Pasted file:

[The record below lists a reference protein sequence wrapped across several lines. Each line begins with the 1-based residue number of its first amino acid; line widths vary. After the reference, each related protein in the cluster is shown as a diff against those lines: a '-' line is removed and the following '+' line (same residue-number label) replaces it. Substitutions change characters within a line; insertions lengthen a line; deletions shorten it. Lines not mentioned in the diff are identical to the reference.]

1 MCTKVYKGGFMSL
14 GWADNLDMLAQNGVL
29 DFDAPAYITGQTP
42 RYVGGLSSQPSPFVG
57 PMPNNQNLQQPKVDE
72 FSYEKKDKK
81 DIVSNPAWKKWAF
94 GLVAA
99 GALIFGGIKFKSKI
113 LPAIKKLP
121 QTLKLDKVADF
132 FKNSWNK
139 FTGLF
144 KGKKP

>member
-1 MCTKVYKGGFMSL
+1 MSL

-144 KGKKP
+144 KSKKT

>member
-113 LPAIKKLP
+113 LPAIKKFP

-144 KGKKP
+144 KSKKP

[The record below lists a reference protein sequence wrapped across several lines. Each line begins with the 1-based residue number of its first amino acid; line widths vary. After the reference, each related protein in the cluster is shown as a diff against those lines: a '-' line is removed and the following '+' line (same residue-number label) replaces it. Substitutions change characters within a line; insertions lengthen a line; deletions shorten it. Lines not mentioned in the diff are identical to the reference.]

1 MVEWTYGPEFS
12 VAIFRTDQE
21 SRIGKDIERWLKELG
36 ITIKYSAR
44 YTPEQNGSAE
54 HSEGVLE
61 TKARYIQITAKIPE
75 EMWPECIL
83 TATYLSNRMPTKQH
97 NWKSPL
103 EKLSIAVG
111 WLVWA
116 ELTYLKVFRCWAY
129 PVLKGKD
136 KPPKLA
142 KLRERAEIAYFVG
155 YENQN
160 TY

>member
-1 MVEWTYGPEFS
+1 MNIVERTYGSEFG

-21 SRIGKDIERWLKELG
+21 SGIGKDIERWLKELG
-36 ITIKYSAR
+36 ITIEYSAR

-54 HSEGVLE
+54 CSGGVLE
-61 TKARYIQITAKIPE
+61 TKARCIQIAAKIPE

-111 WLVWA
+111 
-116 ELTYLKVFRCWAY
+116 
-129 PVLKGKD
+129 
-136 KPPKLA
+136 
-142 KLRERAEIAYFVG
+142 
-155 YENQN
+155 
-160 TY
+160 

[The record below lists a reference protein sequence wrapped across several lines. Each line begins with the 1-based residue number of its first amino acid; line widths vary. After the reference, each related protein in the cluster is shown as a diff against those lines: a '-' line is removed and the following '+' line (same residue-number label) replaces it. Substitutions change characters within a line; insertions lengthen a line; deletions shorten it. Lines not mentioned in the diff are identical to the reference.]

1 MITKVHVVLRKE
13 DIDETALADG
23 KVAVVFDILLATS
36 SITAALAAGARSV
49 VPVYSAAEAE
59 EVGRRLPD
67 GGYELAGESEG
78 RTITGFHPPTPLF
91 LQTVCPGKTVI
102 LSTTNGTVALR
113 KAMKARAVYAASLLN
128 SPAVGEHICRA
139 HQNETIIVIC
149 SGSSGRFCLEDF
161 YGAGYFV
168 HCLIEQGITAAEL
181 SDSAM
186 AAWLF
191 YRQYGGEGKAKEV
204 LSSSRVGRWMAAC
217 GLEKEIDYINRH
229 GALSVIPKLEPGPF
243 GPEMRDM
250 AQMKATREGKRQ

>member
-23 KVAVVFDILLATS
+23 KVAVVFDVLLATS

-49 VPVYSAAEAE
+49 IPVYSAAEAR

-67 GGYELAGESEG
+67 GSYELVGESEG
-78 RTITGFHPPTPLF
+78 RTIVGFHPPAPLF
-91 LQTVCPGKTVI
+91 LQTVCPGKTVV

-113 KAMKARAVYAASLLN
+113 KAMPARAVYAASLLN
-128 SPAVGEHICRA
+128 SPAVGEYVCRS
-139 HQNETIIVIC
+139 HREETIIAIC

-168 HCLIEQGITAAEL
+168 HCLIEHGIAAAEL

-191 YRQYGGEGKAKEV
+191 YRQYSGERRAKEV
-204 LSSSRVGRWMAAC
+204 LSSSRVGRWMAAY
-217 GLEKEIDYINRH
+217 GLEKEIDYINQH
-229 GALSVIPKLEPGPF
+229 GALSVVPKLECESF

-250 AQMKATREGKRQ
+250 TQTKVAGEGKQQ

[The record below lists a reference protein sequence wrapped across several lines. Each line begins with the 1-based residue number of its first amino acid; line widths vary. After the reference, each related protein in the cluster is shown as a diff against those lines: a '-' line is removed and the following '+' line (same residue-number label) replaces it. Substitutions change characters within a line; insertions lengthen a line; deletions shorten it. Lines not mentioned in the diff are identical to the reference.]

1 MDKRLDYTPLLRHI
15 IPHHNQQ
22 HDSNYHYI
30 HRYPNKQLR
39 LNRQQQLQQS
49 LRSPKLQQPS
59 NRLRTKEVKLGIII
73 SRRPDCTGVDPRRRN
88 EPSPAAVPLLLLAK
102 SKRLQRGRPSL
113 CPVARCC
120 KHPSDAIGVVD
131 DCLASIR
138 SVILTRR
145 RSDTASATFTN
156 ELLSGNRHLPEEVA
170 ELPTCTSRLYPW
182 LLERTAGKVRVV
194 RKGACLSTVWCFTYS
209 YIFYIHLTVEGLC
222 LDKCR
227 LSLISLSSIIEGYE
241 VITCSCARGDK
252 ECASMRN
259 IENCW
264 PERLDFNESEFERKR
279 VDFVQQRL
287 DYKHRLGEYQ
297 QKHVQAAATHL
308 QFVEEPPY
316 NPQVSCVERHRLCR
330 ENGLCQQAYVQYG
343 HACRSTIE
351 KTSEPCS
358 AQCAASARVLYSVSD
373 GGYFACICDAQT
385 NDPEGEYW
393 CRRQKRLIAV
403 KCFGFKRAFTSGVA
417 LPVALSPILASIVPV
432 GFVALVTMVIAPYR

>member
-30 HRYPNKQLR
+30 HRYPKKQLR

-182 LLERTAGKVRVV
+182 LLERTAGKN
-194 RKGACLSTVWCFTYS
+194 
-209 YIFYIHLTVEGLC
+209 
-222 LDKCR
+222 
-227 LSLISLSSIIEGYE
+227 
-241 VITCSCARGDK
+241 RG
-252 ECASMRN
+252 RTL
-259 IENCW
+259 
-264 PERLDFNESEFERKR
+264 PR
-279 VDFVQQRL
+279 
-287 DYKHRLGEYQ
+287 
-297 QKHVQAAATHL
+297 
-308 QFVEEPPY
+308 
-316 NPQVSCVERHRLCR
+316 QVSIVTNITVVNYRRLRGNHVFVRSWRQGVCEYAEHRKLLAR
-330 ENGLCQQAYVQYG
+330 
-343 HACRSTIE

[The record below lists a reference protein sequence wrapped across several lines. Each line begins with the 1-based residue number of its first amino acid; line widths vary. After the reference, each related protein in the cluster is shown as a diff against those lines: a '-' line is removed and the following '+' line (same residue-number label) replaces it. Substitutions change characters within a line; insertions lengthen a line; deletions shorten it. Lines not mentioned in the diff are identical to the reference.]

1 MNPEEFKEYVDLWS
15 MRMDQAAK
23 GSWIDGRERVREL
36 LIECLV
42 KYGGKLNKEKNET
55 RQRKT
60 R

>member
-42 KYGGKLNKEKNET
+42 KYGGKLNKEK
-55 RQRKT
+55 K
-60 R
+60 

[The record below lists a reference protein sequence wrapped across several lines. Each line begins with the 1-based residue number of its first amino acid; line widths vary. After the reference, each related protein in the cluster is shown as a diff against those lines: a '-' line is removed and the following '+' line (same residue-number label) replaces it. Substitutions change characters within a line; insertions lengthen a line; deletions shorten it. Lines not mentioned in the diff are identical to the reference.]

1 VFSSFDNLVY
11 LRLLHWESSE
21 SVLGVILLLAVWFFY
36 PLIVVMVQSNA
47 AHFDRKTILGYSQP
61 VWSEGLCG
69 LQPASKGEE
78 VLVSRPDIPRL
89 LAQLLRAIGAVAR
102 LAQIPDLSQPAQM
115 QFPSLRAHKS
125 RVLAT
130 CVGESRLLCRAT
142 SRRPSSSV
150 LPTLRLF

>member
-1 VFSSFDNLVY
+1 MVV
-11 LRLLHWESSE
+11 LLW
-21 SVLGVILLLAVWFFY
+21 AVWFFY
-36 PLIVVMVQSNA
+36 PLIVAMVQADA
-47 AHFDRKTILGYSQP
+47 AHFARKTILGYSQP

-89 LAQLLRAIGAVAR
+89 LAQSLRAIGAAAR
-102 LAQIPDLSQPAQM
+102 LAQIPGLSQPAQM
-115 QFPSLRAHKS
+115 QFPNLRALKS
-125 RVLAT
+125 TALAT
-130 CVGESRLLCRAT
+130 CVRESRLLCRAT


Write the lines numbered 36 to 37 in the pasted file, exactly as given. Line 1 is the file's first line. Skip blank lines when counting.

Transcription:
97 NWKSPL
103 EKLSIAVG